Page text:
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OPO v Rhodes: One Step Forward, Two Steps Back?

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About The Author

Ming Lu Ang (Regular Writer)

Ming is a second-year law student at the University of Birmingham. Through writing for Keep Calm Talk Law, she hopes to further her understanding in various areas of law and be kept up to date with the latest legal and commercial developments. Outside the law, she enjoys foreign language dramas and sketching.

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We are all in a world of pain. If it was ever any different way back in the past, it has, by now, most certainly become normalised.

James Rhodes

The rule from the Victorian case of Wilkinson v Downton [1897] had, until recently, been very obscure. In that case, the claimant had suffered violent shock after the defendant had – as a practical joke – told her that her husband had been seriously injured in a car accident. She was awarded damages for the physical suffering that was caused, on the grounds that – in the words of Wright J – a cause of action arises:

[When the defendant]… wilfully [does] an act calculated to cause physical harm to the [claimant]… and… thereby caused physical harm to [the claimant].

This rule had been difficult to apply because it was not certain what specific kind of act sufficed for the purposes of ‘calculated to cause physical harm’. Furthermore, it was not clear what ‘wilfully done’ meant. Indeed, with possible remedies under the tort of negligence and under Section 7(3) of the Protection from Harassment Act 1997 (PHA 1997) available, the importance of this rule had appeared to have been diminished even further.

Nevertheless, this rule rose to new prominence in 2015, as the Supreme Court examined its relevance to the case of OPO v Rhodes [2015], where the claimant did not have a possible claim under the PHA 1997 and under the tort of negligence.

In this case, the claimant alleged that the publication of the defendant’s – who is a renowned concert pianist –autobiography was likely to cause their son extreme emotional distress if he was exposed to the book’s contents. Overturning the Court of Appeal’s judgment in OPO v MLA [2014], the Supreme Court in OPO v Rhodes [2015] clarified that the rule in Wilkinson v Downton [1897] required for the defendant to, at the very least, have intended to cause ‘severe distress which in fact result[ed] in recognisable illness’.

Although this decision may have brought some overdue certainty to this area of the law, this article will argue that the Supreme Court may have gone too far in not accepting severe distress itself to be actionable.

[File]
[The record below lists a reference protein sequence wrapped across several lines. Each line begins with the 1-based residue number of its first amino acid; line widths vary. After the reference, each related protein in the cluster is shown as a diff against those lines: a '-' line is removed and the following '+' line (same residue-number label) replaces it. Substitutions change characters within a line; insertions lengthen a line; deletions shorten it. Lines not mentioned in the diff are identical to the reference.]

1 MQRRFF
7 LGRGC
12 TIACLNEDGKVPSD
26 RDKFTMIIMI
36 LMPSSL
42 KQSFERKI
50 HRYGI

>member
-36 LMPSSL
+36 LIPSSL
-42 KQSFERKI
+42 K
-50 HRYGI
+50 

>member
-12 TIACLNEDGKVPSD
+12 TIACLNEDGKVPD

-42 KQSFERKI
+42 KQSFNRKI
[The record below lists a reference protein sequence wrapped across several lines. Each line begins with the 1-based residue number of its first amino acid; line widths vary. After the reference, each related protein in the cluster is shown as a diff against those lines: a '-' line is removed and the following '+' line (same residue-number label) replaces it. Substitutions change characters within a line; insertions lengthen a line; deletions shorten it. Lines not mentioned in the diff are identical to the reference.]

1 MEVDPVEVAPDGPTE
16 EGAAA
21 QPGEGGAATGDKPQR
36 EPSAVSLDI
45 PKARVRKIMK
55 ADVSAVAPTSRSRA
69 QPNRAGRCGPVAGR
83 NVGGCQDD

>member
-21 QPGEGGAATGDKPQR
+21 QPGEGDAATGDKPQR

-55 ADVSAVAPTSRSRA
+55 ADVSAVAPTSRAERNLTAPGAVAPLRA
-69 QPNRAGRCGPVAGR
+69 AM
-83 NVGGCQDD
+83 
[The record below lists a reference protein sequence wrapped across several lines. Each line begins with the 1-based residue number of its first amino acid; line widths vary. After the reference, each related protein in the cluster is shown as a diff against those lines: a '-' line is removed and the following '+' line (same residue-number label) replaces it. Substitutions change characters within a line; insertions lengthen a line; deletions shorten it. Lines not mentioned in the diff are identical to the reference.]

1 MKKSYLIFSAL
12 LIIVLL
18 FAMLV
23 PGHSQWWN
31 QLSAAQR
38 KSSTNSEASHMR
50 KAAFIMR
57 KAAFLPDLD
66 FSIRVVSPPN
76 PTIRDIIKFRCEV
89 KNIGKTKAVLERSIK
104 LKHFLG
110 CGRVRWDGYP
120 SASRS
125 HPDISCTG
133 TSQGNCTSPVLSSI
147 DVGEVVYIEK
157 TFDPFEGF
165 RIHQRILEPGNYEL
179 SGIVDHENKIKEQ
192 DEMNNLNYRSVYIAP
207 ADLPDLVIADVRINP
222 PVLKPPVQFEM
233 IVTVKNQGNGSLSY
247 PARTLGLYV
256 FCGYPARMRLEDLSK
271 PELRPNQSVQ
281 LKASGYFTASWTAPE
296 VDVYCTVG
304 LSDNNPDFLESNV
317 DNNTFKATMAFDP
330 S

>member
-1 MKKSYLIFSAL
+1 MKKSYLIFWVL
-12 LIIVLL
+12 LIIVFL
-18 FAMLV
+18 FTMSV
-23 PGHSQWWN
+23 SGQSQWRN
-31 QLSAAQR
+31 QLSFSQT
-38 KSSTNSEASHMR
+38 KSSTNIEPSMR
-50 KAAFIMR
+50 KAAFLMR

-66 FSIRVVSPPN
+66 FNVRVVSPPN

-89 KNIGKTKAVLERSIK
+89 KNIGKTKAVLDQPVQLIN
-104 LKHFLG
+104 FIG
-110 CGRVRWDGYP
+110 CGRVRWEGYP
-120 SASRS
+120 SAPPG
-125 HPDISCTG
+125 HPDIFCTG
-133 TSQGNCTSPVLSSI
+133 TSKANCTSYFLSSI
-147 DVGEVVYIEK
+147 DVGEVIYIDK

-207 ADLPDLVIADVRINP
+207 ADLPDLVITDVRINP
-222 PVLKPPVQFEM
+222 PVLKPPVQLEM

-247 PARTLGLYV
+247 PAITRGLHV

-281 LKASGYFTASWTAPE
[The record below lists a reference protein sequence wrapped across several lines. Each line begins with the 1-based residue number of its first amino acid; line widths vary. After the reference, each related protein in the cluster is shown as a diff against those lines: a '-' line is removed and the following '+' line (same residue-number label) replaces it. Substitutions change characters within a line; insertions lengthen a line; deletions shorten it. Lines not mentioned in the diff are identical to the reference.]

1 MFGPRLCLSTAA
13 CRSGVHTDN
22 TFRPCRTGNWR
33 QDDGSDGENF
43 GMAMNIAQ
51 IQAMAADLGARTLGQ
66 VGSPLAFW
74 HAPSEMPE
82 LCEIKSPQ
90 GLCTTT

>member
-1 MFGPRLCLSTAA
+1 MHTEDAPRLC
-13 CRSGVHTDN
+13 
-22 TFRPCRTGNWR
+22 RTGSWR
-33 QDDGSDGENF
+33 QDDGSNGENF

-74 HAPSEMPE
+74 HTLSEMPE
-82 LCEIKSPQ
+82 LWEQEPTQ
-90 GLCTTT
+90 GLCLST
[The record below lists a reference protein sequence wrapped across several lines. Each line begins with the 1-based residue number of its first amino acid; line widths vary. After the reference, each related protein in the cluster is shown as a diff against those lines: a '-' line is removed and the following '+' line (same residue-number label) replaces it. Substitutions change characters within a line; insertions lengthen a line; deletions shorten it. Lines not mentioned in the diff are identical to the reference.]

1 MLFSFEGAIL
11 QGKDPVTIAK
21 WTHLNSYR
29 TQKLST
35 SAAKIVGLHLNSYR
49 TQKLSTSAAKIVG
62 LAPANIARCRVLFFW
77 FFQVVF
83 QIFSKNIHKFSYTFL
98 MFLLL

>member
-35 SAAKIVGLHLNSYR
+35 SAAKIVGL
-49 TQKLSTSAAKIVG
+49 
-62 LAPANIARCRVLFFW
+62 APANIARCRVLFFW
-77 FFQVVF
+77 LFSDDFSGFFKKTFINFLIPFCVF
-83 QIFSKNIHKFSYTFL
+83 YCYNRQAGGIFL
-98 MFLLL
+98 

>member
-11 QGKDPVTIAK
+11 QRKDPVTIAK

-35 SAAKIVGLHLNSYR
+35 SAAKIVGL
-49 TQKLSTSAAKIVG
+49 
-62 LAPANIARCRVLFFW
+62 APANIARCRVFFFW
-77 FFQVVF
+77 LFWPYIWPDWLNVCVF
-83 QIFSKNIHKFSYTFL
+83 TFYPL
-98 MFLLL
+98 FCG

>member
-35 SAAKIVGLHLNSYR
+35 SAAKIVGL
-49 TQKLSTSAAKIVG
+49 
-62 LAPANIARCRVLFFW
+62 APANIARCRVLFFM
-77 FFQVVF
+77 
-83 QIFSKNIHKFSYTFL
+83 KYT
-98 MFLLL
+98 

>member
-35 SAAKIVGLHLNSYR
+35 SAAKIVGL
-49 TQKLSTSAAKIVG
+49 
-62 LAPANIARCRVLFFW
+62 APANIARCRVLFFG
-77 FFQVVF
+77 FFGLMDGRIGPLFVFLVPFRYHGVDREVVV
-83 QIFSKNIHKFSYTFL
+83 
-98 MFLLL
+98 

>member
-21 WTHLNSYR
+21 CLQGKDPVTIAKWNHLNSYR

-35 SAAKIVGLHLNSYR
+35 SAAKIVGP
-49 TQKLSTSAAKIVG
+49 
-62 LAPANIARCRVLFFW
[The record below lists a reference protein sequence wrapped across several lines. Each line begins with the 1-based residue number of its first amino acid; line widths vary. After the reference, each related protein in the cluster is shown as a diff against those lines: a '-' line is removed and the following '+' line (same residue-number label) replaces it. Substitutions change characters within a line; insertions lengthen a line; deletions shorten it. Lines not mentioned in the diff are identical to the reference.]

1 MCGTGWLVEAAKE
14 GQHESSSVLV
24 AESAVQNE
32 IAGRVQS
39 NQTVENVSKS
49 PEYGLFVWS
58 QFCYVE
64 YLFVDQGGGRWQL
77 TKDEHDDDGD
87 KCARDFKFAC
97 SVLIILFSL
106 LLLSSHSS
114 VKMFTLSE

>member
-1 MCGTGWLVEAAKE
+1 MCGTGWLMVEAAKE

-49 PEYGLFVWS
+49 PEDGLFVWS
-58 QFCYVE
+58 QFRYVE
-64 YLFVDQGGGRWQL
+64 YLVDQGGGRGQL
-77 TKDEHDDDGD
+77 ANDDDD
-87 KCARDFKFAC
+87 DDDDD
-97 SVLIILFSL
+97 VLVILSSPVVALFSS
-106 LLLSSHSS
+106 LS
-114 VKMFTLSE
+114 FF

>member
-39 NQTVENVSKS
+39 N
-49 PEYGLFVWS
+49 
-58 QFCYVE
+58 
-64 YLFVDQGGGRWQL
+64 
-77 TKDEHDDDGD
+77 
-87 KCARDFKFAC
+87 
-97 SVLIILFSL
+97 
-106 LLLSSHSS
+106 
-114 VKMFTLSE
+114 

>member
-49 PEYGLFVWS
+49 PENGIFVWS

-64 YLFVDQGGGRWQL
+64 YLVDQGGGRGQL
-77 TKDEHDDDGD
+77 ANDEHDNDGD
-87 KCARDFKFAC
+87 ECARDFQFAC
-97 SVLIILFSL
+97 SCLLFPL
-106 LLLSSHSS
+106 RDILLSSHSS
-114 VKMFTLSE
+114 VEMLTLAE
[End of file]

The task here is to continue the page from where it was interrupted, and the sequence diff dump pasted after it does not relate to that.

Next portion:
New Clarity: The Supreme Court’s Decision

The Conduct Element

The Supreme Court in OPO v Rhodes [2015] clarified that the conduct required for the tort to arise is ‘words or conduct directed towards the claimant for which there is no reasonable excuse’. It also recognised that, for liability to arise, it must result in a recognisble illness; severe distress is insufficient.

This is consistent with the way Wright J interpreted the rule in Wilkinson v Downton [1897]. There, Wright J found the defendant liable not on the nature of his conduct, but on the fact that his act was ‘calculated to cause physical harm’.

However, one could go further and argue that any conduct, inherently wrongful or otherwise, should suffice: after all, the unique feature of that rule is the indirectness of the physical harm inflicted. Nevertheless, the Supreme Court limited this scope somewhat, by requiring the defendant to have had no ‘reasonable excuse’ in doing what he did. In doing so, future courts will also need to consider the importance of free expression when determining whether there is a reasonable excuse. Liability is likely not to arise if the act is not ‘deceptive, threatening or possibly abusive’.

Mental Element

The Supreme Court in OPO v Rhodes [2015] noted that the defendant must intend to cause at least severe mental or emotional distress. This might at first glance, seem too narrow; a defendant could easily insist that he did not intend to cause the claimant any severe mental or emotional distress. However, as John Finnis has argued, in doing what he did, the defendant merely adopts the risk of severe distress not materialising because of the inherent inevitability of consequences. Therefore, if severe distress were to materialise, he must have an actual intention to bring it about as it did not happen merely as a side effect of his act.

Consequence Element